EWC February 24' Update

The Exposed Wildlife Conservancy
February 29, 2024

Watch the first two episodes of our 3-part Trapped In the Past documentary series now and take action!

Watch Part One AND Two of the three-part Trapped In the Past docu-series now! 

Part One: The Truth About Snares

(Watch on YouTube)

In partnership with The Fur-Bearers, the Exposed Wildlife Conservancy is pleased to present Part One of the Trapped in the Past documentary series: The Truth About Snares. Part One focuses on killing neck snares, diving deep into the science and the ethics behind this cruel and archaic trapping device that is still used in Canada and much of the U.S. despite being banned in more than 85 countries worldwide. This episode also unravels commercial trapping regulations and answers the questions: who is trapping and why?

Part 2:The Economics of Trapping - Past and Preset

(Watch on YouTube)

Part Two explores Canada's history with the trapping industry, its place in today's society, and the economic, environmental, and cultural sustainability of trapping. After this episode, you will be able to answer the question: does commercial trapping have a place in today’s society? 

Our intention with this series is to raise awareness on how the commercial and recreational trapping industry operates in Canada and to equip each of you with the information needed to give fur-bearing animals across Canada, like wolves, beavers, lynx and foxes, a loud and clear voice so we can all help stop these brutal practices and reform trapping entirely. 

To become a part of the solution to how our wildlife is managed, head to our Trapped In the Past page. 

Visit the TIP Campaign

Help Us Raise Awareness!

We need your help to raise awareness of our Trapped in the Past campaign to help wildlife subjected to the commercial trapping industry. 

By subscribing to our YouTube channel and following us on our Facebook and Instagram pages, you are ensuring that we get the Trapped In the Past series in front of more viewers. Every like, comment, subscribe, and donation helps our videos reach further and get closer to creating real, positive, and impactful change for fur-bearing animals subjected to the commercial trapping industry. 

To learn of further ways that you can get involved in this campaign, please visit our dedicated Trapped In the Past page. 

Support the Trapped In the Past Campaign

Is Snaring Humane, Efficient And/Or Ethical?

Simple answer: no, no and NO. 

A snare is a wire loop intended to choke an animal to death and science has shown that snares are  extremely ineffective at killing fur-bearing animals swifty or efficiently, resulting in considerable suffering and horrifying injuries. Documented effects of snaring include jelly head, lacerations, tooth erosion and fractures, joint dislocations, bone fractures, and damage to internal organs.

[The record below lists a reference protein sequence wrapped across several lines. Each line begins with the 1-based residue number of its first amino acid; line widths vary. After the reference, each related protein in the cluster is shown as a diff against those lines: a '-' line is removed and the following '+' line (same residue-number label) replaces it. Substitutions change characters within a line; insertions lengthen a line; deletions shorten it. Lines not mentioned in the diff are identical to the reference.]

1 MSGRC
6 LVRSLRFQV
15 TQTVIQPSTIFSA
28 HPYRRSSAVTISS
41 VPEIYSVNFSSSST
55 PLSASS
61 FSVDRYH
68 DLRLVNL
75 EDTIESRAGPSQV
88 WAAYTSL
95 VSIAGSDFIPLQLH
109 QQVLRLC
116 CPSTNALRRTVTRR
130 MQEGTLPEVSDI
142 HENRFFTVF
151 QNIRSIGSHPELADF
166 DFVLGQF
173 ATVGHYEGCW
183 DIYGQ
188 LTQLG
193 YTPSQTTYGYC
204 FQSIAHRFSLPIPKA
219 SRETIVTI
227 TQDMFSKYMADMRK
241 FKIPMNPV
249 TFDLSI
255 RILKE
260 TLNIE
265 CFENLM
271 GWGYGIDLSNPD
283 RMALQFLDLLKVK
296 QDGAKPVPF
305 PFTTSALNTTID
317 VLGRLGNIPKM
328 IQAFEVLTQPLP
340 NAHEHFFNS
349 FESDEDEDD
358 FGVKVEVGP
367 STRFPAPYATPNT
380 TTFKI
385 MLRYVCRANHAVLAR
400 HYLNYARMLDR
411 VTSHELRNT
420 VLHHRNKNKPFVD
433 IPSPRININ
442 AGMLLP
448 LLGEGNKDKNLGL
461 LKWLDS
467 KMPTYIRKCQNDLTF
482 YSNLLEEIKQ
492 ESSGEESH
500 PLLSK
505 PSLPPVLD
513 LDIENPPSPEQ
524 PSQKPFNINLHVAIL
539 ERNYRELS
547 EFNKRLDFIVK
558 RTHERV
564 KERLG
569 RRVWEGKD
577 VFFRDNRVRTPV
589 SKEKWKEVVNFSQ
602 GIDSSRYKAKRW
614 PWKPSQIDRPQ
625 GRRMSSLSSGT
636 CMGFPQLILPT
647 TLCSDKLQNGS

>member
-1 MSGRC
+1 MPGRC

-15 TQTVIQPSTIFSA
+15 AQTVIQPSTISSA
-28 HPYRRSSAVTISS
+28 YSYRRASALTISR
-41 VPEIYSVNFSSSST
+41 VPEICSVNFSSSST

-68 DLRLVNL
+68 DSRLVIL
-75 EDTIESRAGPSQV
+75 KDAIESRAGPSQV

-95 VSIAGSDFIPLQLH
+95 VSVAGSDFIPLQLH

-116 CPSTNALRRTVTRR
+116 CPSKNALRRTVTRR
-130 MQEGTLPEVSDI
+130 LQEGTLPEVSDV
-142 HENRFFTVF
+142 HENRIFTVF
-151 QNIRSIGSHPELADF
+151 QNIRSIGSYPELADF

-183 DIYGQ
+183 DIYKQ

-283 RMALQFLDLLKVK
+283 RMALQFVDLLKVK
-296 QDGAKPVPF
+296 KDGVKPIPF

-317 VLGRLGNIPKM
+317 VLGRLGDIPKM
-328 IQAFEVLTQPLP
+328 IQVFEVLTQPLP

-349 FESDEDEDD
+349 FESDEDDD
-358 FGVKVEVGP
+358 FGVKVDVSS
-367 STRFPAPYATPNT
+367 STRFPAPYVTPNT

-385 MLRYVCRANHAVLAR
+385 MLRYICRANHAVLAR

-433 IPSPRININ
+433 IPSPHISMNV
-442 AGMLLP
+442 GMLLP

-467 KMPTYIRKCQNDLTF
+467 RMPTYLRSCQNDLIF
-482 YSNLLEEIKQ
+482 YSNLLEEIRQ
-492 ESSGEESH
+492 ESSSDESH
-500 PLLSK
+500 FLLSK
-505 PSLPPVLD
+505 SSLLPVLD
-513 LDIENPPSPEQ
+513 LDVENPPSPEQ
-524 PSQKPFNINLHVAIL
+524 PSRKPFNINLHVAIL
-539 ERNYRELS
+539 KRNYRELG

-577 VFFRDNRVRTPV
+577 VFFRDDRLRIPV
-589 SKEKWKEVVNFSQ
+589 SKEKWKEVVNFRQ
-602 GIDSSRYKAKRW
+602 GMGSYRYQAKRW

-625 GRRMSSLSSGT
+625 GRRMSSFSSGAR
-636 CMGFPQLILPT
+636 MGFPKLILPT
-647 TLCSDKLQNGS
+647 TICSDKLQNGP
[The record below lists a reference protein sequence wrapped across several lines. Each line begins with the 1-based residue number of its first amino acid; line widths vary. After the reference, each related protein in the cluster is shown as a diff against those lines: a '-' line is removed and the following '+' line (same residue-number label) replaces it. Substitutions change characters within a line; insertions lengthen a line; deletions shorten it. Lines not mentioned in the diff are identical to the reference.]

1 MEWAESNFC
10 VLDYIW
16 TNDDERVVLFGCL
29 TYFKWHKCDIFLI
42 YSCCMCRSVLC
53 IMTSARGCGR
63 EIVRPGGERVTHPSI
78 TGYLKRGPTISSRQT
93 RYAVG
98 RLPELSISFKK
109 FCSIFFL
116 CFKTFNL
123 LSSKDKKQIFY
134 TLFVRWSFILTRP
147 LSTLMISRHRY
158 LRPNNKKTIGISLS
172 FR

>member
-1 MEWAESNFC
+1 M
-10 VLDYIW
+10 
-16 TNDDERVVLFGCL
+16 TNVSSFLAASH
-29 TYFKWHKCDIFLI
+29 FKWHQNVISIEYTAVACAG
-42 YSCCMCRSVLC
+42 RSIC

Snared animals may be left to suffer for hours or days, with non-fatal injuries prone to infection and necrosis. Even when snaring does not cause deep wounds, trapped animals are susceptible to exposure and predation, as well as dehydration and starvation if left for a long period of time (in many jurisdiction there are no mandated check times -- in other words, a trapper can set a bunch of snares and doesn't have to come check them). If an animal is able to escape an improper snare hold, injuries sustained can have longer-term consequences on the survival and reproductive successes of that animal.

Visit our Trapping Series to see our case against neck snares and steps you can take to help get this archaic, cruel and inhumane trapping practice banned.

Access Trapping Series

Take Action Against Recreational Trapping

When is enough enough? The Fur-Bearers have drafted a letter so that you can take action right now to ban snares and help be a catalyst for much-needed reform of Canada's trapping regulations. 

Complete the letter by clicking the link below to express your concerns to your local municipality, MLA, or MPP regarding the use of neck snares and other traps and help end the archaic, cruel, and inhumane practices of Canada’s commercial trapping industry. 

Send a Letter

Book Recommendation

Crossing the Divide: Discovering a Wilderness Ethic in Canada’s Northern Rockies

In Crossing The Divide Wayne Sawchuk takes us from his early days as a logger and trapper to his role in creating the largest protected wilderness area in the Rocky Mountains. Sawchuk grew up near Chetwynd in the province’s northeast, working with his father in resource industries. Then in 1985, he helped his uncle build a trapper’s cabin at Mayfield Lake in the Northern Rockies and eventually bought the trapline. Through the 1990s he began taking extended horse packing trips into the area while helping shape the future of the Muskwa-Kechika Management Area, 6.5 million hectares of land where intact ecosystems co-exist with carefully regulated resource extraction. “It is,” says Sawchuk, “an incredible experiment where we can maintain a sustainable economy and keep the wild heart of Canada’s Northern Rockies beating strong forever.”

Get the Book

Thank You

Thank you for continuing to give wildlife a voice and not shying away from the challenges they face every day, even when it makes us uncomfortable. Together, we are making a difference.

In the words of  Martin Luther King Jr:

“Never, never be afraid to do what's right, especially if the well-being of a person or animal is at stake. Society's punishments are small compared to the wounds we inflict on our soul when we look the other way.”


The Exposed Wildlife Conservancy Team

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